Problem: Childhood Obesity
• 1/3 US children overweight or obese (NHANES data) • Childhood overweight tripled in 25 years (NHANES data) • Overweight Children → Overweight Adults (Whitaker 1997, Magarey 2003) • Medical expenditures of obesity related conditions: $147 billion (Health Affairs 2009) • Parents are an important influence on children's behaviors and therefore their weight status.
- Parenting styles → child obesity (Rhee 2006, Brotman 2012) - Parenting practices → child behaviors (Fisher 2002, O’Connor 2010, Davison 2003)
Historical Obesity Interventions
• School, childcare and community interventions with no-tominimal effects • Systematic Review of primary care interventions (Sargent 2010)
- Obesity treatment initiated by pediatricians offers promise of improving children’s weight status - Only 1/17 primary care interventions targeted parenting
• USPSTF: Evidence for moderate to high intensity interventions (25 contact hours over 6 months) for children ≥ 6 years old. (Barton 2010)
Helping HAND Pilot Study
• First line obesity intervention for primary care • 5-8 year old children with 85% ≤ BMI > 99% • Monthly visits for 6-months • Delivered by Health Plan health promotion specialists using patient-centered counseling • Parent & child self-selected behaviors to target, set goals and plans, and monitored • Recruited 40 families → randomized • 20 % attrition; positive feedback; change in some child and parenting behaviors
(O’Connor , C:CHD 2011)
Parent and neighborhood influences on Hispanic preschool children’s PA
QStarz BT1000X GPS data loggers Actigraph GT3X accelerometer
Neighborhood type (n, %) High crime, High traffic (orange) High crime, low traffic (green) Low crime, high traffic (pink) Low crime, low traffic (blue) (NIH NICHD-1R21-HD060925) Pediatrics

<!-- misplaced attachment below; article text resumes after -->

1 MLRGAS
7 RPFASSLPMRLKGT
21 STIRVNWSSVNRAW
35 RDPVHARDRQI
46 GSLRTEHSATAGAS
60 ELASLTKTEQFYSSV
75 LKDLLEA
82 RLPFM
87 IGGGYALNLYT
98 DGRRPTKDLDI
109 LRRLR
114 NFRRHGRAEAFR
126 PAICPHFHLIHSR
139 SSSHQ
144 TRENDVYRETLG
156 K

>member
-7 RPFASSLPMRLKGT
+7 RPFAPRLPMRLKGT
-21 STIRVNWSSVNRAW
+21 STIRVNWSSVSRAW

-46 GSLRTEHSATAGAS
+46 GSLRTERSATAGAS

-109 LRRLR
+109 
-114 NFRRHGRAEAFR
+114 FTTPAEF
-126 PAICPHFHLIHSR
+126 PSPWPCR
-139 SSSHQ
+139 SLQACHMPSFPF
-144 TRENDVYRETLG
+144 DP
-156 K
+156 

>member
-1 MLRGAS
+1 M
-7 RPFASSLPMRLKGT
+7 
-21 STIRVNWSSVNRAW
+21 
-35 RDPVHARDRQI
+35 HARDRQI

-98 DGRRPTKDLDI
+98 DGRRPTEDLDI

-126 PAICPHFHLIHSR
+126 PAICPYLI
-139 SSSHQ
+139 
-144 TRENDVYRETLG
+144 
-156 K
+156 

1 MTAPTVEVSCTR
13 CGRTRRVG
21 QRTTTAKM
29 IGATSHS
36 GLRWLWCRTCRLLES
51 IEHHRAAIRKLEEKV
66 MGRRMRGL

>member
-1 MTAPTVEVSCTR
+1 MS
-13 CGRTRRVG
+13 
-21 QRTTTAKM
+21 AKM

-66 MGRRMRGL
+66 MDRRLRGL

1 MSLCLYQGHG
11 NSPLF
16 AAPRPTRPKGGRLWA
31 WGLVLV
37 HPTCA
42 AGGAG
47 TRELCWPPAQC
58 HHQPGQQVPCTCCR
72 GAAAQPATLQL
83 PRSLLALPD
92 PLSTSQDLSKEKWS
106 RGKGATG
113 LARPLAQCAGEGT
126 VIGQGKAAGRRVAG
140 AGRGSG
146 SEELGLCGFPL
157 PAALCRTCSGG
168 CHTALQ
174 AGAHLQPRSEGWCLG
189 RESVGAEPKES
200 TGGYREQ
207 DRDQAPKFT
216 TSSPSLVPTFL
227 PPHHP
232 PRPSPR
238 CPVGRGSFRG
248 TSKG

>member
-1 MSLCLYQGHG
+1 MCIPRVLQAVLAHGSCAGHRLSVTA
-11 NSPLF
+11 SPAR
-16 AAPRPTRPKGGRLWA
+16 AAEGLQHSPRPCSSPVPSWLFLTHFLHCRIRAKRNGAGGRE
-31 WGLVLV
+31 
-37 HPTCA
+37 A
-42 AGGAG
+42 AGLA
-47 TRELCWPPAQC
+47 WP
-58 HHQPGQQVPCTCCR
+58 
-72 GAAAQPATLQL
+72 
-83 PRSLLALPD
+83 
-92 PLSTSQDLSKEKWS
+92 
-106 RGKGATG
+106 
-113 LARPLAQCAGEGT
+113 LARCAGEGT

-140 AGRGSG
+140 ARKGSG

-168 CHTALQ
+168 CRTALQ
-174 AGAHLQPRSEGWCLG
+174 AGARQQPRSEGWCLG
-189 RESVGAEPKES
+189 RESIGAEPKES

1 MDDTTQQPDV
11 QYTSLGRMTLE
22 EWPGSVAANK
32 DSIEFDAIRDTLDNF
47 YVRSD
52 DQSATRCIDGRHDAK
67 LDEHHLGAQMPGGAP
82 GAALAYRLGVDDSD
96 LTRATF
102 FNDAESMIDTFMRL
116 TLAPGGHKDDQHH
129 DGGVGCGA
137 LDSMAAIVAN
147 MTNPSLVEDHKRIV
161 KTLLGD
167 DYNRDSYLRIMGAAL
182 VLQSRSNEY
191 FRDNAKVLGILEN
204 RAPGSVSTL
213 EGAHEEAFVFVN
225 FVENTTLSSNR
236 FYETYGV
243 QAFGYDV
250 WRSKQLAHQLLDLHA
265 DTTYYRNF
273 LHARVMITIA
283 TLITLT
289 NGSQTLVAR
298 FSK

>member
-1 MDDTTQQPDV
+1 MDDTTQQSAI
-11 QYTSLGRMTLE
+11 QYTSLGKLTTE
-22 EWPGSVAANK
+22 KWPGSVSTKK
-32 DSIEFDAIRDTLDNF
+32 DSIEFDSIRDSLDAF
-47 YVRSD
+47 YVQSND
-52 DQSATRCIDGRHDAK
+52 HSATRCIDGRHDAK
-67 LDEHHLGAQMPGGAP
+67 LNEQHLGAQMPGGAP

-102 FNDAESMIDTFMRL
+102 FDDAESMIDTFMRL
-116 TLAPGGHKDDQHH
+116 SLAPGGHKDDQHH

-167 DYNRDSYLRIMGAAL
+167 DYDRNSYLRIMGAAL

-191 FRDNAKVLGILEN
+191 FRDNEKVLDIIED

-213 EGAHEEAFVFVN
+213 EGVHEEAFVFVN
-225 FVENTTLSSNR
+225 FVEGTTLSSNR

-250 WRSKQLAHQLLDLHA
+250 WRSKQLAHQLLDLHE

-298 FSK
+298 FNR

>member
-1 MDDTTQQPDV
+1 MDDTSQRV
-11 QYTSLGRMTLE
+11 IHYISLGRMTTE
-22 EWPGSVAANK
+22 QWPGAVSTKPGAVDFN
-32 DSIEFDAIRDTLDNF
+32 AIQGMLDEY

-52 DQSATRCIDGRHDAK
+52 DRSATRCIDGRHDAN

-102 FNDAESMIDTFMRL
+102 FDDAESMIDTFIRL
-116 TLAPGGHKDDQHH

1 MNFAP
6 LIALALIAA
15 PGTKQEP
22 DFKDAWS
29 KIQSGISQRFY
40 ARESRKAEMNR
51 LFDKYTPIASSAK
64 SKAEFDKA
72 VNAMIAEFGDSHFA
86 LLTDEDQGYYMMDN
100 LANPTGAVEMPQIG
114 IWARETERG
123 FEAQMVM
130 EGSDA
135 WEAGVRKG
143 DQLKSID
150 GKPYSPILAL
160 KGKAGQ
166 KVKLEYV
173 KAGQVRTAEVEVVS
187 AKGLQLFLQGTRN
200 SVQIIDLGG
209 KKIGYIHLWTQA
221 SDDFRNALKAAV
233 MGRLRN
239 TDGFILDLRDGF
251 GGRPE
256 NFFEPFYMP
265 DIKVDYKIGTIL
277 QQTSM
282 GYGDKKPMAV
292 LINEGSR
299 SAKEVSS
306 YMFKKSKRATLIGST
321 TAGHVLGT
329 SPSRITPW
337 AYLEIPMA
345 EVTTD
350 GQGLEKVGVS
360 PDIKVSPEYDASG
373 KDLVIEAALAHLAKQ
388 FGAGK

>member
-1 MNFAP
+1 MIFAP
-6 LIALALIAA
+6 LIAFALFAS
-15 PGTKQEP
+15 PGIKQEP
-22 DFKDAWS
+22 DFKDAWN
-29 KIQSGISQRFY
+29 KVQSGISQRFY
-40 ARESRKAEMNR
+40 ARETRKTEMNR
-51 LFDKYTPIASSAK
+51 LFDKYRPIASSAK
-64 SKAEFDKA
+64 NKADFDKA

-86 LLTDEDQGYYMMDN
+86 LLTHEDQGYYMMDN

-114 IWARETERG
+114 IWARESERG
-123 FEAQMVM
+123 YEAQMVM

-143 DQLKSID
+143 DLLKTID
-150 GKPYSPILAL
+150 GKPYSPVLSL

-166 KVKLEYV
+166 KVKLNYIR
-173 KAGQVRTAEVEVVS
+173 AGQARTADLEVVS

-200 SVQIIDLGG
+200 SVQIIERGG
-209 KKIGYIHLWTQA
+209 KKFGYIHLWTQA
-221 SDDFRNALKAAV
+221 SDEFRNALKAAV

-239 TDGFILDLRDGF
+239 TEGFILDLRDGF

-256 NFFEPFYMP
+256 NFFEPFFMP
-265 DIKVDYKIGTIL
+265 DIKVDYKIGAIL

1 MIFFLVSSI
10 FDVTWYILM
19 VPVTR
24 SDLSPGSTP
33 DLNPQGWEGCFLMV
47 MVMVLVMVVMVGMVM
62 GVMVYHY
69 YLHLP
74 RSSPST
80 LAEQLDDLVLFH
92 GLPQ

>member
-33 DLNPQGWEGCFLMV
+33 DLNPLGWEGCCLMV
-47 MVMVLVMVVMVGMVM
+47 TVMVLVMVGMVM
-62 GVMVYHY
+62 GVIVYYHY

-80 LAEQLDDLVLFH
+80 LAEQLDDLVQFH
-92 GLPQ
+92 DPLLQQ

Whole Sample (n= 240)
67 (28%) 22 (9%) 75 (31%) 76 (32%)
Sub-sample wore Monitors (n=84)
22 (26%) 5 (6%) 31 (37%) 26 (31%)
How will mHealth Help?
• Propose to develop Helping HAND into a mobile Health app for Smartphones
- Allows increased accessibility of program and increased contact with families - Build in behavior change tools: behavior assessment, goal setting, implementation plans, monitoring, and feedback - Remote counseling by Health Advisor via phone - Has potential to include additional features in future: • GPS specific feedback for PA venues, healthy stores • Accelerometer based assessment with feedback • Similation games for behavior training (KIDDIO)
Smoking cessation: Incentives for behavior change
Erin A. McClure Medical University of South Carolina
2012 NIH mHealth Summer Training Institute
What is the problem?
• Smoking is the leading cause of preventable death in the United States • Annual health care expenditures related to smoking are approximately $96 billion • Smoking disproportionately affects ethnic minorities, socioeconomically marginalized, and vulnerable populations
(Centers for Disease Control, 2008)
How has the problem been addressed?
• Psychosocial education, motivational interviewing and enhancement, pharmacotherapy • Incentives to promote abstinence